Category: famous people

The Great Impostor, who successfully impersonated a career as a ship’s doctor, a civil engineer, a sheriffs deputy, an assistant prison warden, a doctor of applied psychology, a hospital orderly, a lawyer, a child-care expert, a monk, an editor, a cancer researcher, and a teacher.

Brian May, an astrophysicist who collaborated with the team behind New Horizons, the first spacecraft to explore Pluto — is better known as the lead guitarist of Queen. (source)

Photo :   ESO/G. Huedepohl / wikimedia

President Diouf began an anti-AIDS program in Senegal, before the virus was able to take off. He used media and schools to promote safe-sex messages and required prostitutes to be registered. While AIDS was decimating much of Africa, the infection rate for Senegal stayed below 2 percent. (source)

Photo :  Roland Godefroy / wikimedia

“Shoeless” Joe Jackson was illiterate. In restaurants, rather than ask someone to read the menu to him, he would wait until his teammates ordered and then order one of the items that he heard.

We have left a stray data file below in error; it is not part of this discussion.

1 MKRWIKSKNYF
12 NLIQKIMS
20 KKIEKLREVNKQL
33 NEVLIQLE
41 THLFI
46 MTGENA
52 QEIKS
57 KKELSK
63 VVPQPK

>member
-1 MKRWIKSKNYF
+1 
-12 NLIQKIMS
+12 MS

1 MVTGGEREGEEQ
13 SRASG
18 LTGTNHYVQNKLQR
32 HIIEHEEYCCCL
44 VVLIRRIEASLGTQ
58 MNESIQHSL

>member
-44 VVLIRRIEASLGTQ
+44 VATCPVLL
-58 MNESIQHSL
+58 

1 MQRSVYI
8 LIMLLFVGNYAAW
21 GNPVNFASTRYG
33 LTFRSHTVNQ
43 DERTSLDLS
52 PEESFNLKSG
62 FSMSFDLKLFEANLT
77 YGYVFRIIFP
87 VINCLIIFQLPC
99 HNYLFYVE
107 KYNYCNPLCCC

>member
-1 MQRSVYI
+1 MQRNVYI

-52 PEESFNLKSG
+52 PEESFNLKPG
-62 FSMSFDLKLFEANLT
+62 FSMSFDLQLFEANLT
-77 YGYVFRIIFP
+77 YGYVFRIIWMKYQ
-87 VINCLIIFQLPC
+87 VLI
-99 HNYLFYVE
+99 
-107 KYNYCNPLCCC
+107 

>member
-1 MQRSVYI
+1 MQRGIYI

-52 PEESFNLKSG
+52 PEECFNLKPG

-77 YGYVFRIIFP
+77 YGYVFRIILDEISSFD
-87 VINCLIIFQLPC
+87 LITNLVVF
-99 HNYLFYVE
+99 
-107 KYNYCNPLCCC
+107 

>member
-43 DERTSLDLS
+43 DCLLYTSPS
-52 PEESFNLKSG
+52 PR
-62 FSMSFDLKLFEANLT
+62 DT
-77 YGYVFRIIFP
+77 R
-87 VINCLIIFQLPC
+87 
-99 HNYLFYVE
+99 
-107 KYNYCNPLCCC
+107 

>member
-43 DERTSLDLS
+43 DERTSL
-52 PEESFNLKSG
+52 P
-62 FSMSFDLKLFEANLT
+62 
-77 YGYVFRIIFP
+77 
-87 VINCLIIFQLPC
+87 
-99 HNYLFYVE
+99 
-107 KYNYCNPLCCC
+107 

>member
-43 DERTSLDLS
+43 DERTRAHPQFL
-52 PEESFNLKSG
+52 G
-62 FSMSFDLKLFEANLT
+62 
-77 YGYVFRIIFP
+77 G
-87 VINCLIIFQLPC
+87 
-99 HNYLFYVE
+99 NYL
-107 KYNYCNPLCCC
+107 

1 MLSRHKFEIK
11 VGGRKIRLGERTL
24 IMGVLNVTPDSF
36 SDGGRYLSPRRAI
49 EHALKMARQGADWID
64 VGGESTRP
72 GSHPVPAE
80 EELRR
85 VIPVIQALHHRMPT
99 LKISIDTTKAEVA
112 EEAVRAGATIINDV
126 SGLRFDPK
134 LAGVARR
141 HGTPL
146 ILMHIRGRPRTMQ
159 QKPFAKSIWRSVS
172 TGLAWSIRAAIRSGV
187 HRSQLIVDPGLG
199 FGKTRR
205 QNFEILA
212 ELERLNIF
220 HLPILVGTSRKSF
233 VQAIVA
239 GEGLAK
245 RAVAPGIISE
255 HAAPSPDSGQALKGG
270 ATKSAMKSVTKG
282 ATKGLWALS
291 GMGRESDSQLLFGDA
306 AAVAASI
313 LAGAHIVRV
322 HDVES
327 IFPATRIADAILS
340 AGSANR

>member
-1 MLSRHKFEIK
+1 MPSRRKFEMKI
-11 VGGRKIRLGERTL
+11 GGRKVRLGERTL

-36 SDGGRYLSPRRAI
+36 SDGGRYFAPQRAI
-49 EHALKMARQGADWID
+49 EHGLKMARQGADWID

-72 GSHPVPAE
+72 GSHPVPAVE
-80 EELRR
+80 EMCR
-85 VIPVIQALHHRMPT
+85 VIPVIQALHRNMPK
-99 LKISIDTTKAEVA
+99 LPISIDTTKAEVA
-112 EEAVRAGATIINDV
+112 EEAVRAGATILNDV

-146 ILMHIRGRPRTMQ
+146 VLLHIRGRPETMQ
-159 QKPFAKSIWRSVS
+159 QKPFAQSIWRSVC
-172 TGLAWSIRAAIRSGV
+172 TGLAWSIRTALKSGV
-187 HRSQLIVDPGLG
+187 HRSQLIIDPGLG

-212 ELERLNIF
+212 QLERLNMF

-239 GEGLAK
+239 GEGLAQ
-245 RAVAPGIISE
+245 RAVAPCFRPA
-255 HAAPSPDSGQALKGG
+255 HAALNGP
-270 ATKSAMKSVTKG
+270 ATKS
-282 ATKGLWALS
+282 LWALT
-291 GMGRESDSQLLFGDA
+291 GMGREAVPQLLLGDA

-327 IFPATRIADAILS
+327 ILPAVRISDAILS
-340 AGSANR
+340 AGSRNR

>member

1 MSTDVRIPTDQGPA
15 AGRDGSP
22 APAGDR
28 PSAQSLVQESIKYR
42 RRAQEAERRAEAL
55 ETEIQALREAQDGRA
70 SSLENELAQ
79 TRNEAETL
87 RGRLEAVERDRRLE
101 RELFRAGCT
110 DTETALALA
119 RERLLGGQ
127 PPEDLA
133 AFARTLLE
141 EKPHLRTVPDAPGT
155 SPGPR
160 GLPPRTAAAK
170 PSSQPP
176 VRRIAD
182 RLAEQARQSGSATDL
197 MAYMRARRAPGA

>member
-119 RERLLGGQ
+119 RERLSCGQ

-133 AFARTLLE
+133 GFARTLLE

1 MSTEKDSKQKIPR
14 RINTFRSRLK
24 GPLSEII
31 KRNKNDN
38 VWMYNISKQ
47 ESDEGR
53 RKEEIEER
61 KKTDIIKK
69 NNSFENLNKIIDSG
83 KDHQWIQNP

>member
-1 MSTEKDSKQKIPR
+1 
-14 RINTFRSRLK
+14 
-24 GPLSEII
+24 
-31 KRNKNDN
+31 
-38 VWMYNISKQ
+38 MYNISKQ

Chuck Yeager, the first pilot confirmed to have exceeded the speed of sound in level flight (in 1947), is still alive today and is 95 years old.

Several computer algorithms have named Bobby Fischer the best chess player in history. Years after his retirement Bobby played a grandmaster at the height of his career. He said Bobby appeared bored and effortlessly beat him 17 times in a row. “He was too good. There was no use in playing him.”

Photo :  Kohls, Ulrich / German Federal Archives / wikimedia

Up until 1962, women were not allowed to attend the White House Correspondents’ Dinner. At the urging of Helen Thomas, John F. Kennedy refused to attend until the ban was lifted. Helen Thomas was named president of the White house Correspondents’ Association thirteen years later.

Photo : Catherine Ross / WEBN-TV / Flickr

Legendary saxophonist Charlie Parker’s heroin and alcohol addictions were so severe, that after his death at 34 years of age, the coroner mistakenly estimated him to be between 50 and 60 years old.

Claud Hatcher bought a large amount of Coca-Cola syrup from a salesman and felt that he deserved a reduced price for such large volumes. When refused, Hatcher vowed to never purchase Coca-Cola again and was determined to develop his own soft drink. He kept his vow and today we have Royal Crown (RC) Cola.

Photo : Sam Howzit / flickr

Charles Dickens’ novels were hugely popular even among the illiterate poor. They would pool their money to hire a reader, and then gather together to listen to the stories.